Residents in two US states were told to watch out for ?occasional flares? and mock gunfire as the military gears up for ?realistic? combat drills
The US military is set to hold expansive combat drills across North and South Carolina, warning residents that special operations trainees may fire off blank rounds and flares while simulating battle against ?guerrilla? forces.
Dubbed 'Robin Sage,' the "unconventional warfare exercise" will be held between January 22 and February 4 on private land in dozens of counties in the American south, the John F. Kennedy Special Warfare Center and School said in a statement cited by local media.
The drill will stage a mock fight with a "resistance movement" made up of "guerrilla freedom fighters" in the fictional nation of "Pineland," the warfare center said, noting they will act as "realistic opposing forces" to the special ops candidates. Robin Sage serves as the final test in the elite Special Forces Qualification Course, an intensive training program for the Army's Green Berets.
Trainees will be placed in an environment of "political instability characterized by armed conflict," which will force soldiers to "analyze and solve problems" in a "real-world" setting - all the while facing down "guerrillas" selected from Fort Bragg, as well as some specially trained civilian volunteers who will act as "role players" to add "realism" to the drill.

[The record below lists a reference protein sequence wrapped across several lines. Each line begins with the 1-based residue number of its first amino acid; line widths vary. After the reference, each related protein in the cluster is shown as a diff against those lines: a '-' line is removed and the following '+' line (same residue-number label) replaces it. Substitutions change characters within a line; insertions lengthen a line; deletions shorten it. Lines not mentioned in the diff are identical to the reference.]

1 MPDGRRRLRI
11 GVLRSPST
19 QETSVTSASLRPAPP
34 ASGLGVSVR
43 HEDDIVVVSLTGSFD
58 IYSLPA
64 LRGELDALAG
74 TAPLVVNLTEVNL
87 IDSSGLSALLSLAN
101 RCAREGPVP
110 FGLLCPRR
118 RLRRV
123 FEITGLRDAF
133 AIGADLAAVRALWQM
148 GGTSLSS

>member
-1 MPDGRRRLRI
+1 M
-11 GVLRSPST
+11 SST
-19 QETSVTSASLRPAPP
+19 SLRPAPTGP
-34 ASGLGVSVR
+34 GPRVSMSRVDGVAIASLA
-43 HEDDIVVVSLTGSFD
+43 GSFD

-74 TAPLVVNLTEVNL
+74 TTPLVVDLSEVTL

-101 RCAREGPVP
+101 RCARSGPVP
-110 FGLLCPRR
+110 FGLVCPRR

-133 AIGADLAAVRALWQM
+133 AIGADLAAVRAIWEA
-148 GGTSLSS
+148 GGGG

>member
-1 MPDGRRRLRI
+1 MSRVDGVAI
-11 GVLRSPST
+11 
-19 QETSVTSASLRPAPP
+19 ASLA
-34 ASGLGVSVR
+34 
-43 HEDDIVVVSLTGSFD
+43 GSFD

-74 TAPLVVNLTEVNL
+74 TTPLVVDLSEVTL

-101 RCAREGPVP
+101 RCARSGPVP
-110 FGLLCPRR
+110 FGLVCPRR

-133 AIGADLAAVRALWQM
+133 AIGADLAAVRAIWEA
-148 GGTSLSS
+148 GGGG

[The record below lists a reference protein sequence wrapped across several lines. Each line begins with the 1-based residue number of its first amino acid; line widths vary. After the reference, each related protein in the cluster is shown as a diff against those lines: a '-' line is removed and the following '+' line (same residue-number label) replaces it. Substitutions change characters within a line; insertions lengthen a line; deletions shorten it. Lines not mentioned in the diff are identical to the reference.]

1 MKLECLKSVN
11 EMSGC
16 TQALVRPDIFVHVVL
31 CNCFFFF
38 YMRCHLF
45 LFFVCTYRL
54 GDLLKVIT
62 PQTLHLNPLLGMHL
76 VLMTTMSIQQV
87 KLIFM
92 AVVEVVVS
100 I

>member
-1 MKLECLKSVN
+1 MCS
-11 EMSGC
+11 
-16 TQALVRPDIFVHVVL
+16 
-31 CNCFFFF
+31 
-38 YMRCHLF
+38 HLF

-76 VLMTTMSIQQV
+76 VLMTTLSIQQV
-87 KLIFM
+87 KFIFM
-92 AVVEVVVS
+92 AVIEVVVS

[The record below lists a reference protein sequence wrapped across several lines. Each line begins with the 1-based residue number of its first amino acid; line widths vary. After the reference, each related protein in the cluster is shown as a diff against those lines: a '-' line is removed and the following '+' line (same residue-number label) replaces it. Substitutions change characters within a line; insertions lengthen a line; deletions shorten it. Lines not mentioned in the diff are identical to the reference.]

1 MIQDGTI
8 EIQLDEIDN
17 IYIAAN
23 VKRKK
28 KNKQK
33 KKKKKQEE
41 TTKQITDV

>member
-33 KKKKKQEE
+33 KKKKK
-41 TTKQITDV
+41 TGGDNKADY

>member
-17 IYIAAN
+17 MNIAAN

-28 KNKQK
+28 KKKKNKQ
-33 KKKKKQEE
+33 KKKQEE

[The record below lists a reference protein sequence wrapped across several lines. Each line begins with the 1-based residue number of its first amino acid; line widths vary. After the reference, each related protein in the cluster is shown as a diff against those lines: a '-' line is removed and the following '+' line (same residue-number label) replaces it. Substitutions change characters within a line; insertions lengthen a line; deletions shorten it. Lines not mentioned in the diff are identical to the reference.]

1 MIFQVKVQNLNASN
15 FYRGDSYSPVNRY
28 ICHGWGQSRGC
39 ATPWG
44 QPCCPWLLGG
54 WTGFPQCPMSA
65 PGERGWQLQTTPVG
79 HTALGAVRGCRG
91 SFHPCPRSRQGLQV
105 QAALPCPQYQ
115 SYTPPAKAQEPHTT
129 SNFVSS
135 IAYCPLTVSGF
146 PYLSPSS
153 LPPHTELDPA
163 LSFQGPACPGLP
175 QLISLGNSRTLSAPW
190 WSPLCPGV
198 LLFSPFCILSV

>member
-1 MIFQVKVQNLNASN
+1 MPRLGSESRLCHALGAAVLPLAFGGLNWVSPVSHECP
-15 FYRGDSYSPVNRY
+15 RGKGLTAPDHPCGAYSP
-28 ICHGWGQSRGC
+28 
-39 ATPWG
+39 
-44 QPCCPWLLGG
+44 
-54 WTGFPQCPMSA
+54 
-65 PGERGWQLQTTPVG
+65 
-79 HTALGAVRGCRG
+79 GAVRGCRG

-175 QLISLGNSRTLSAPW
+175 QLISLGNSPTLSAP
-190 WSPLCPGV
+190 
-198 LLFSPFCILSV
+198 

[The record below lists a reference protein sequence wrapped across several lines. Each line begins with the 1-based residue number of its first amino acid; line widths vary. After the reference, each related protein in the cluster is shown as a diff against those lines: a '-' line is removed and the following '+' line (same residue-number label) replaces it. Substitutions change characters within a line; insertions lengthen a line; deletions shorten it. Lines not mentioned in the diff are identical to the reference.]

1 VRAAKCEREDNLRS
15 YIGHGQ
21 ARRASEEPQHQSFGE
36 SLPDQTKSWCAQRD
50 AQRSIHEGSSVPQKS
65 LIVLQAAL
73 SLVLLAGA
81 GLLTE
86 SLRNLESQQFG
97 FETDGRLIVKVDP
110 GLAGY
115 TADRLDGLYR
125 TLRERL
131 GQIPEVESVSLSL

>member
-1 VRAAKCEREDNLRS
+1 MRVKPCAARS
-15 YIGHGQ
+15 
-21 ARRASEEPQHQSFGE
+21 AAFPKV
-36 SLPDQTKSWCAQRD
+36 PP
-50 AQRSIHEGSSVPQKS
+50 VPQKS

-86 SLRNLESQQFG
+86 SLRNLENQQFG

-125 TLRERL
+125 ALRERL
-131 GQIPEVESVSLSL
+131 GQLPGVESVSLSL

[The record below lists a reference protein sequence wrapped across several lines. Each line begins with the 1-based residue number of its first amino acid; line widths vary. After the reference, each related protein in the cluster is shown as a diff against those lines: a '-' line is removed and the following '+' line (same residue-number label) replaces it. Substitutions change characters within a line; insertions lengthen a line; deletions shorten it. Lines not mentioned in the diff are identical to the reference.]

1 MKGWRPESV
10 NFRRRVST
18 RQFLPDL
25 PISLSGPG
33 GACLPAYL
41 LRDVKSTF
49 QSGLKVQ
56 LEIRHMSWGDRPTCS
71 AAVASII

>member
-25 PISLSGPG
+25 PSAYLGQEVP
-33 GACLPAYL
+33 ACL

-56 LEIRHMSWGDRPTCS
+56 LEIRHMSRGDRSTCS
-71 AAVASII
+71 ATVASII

The special warfare center was quick to warn that "residents may hear blank gunfire and see occasional flares" during the exercise, adding that "controls are in place to ensure there is no risk to persons or property." Though variations of the Robin Sage drill have been held since 1974, a previous iteration in 2002 saw a local sheriff's deputy fatally shoot one soldier and seriously wound another, mistaking them for criminals. Since then, the military has prioritized advance public notice of the combat simulation in an effort to avoid similar tragedies, telling any concerned residents to "contact local law enforcement officials, who will immediately contact exercise control officials."
Other safety measures to be implemented for this year's drill include formal written notification to local police and sheriff's departments and thorough briefing to all participants on what to do if they make contact with law enforcement, while students will also wear "distinctive" armbands to show they are taking part in the exercise.
While the special forces school did not specify exact locations where the drill will be held, it noted that it would take place across 25 counties in North Carolina - including Wake County, its largest region by population - as well as three others in South Carolina.